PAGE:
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Social Media Meets Corporate Ethics and the Law - Part II

Apr 08, 2011

John W. of Casper asks, “As my company increases our use of social media as a marketing strategy, I find myself encouraging my employees to participate on social media sites as a work activity.  How do I determine what is ethical in terms of how employee time is spent online and what is expressed?”


Social Media Policies

Originally, I did quite a bit of research to concoct a set of general social media policies that businesses could use.  Due to events on February 7; however, I have discovered that my list is probably not the safest route for a business to go.  Some background . . . in November 2010, the National Labor Relations Board (NLRB) announced their plan to prosecute a complaint regarding the termination of a union employee who posted negative remarks about her supervisor on her personal Facebook page, using her personal computer. 


The National Labor Relations Act (NLRA) protects both union and non-union employees against discrimination based on either union-related activity or group action, defined as “protected concerted activity.”  Under the NLRA, employees have the right to engage in protected, concerted activity, which can include discussions, meetings, or even a single employee discussing the personal character of a supervisor. 


The complaint alleged that the employer had overly broad and restrictive policies regarding blogging and Internet posting by employees on personal time.  The negative comment the employee posted about her supervisor elicited supportive responses from her co-workers and resulted in further negative comments. The company fired the employee, stating that her postings violated the company’s Internet policies. The NLRB determined that the employer violated Section 7 of the NLRA because the Facebook postings could be defined as “concerted activity.”  Section 7 restricts employers from interfering with employees’ efforts to work together to improve the terms and conditions of their workplace and employment.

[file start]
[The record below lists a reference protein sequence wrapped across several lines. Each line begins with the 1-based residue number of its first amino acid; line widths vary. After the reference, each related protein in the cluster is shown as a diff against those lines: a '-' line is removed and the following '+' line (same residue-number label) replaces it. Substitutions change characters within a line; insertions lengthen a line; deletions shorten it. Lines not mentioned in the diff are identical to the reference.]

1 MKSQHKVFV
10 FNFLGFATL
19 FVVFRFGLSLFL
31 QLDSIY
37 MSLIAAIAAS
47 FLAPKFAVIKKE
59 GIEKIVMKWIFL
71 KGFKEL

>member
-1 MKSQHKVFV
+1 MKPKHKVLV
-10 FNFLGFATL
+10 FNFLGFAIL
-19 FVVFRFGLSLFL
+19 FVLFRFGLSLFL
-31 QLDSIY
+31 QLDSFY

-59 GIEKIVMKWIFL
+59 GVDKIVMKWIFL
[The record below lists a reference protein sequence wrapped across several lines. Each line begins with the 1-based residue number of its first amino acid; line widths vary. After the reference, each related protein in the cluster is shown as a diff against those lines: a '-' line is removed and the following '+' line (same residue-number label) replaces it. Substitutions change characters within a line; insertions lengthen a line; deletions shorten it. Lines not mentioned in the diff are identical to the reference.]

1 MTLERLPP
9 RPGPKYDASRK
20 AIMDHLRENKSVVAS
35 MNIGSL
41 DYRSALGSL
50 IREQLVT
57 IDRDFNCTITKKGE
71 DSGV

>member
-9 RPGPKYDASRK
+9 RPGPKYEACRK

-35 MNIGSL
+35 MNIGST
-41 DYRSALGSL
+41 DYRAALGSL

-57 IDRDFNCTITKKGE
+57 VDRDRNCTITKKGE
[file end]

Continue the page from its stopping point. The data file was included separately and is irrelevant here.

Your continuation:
Thus, I had to delete my policies in fear that they might violate this law.  In place of the policies, I have to warn you to be careful that your employment policies do not impinge on the rights of your employees to act in concert and do not prevent employees from acting to effect positive workplace change.  The ruling does not prohibit employers from having social media or Internet policies, but does invalidate this particular employer’s policies. Another decision by the NLRB in December found that a similar provision in Sear’s social media policies was legal. 


What businesses do need to consider in creating social media policies is the fact that social networking is communication, and thus policies regarding company use of social media channels should be integrated with a company’s existing communications networks and goals, both internal and external.  Also consider what the desired relationship is going to be between your company and these social media sites.  How do you want to utilize social media to promote your company?  Do you want to be proactive or reactive? 


Businesses can prohibit conduct that is clearly not protected under the NLRA.  An employer may restrict communications that disclose company proprietary information, sexual references, criticism of race or religion, obscenity, profanity or other inappropriate language, and references to illegal drugs or other illegal acts.  Employers must be careful that policies are not overly broad, however.  A good idea is to include language that expressly states that your social media policy is not intended to restrict protected communications, but to minimize risk to the company.   


Bottom line . . . have an attorney take a look at your policies before instituting them, as there is currently a fine line between the interpretation of what is legal and what is not legal. And, before taking any negative employment action against an employee based on social media use, consult an attorney to determine whether those actions are legally protected.  State laws vary in this area, and there are also whistleblower laws that protect employees in some situations. 


Tips to Make Life Easier

Don’t delegate your company’s social media efforts to an intern or new employee who cannot possibly accurately represent your company brand and culture.


If your company has a Twitter account, Facebook page, or is registered with other social media outlets, the company needs to assure that the ownership of these accounts belongs to the company, not an employee whose current job assignment includes posting to and monitoring these accounts. 


Build your policies around positive job performance, not concerns about productivity that cannot be specifically defined.


Provide employee training that will encourage positive and responsible use of social media tools. 

Category: Marketing

Cindy Unger

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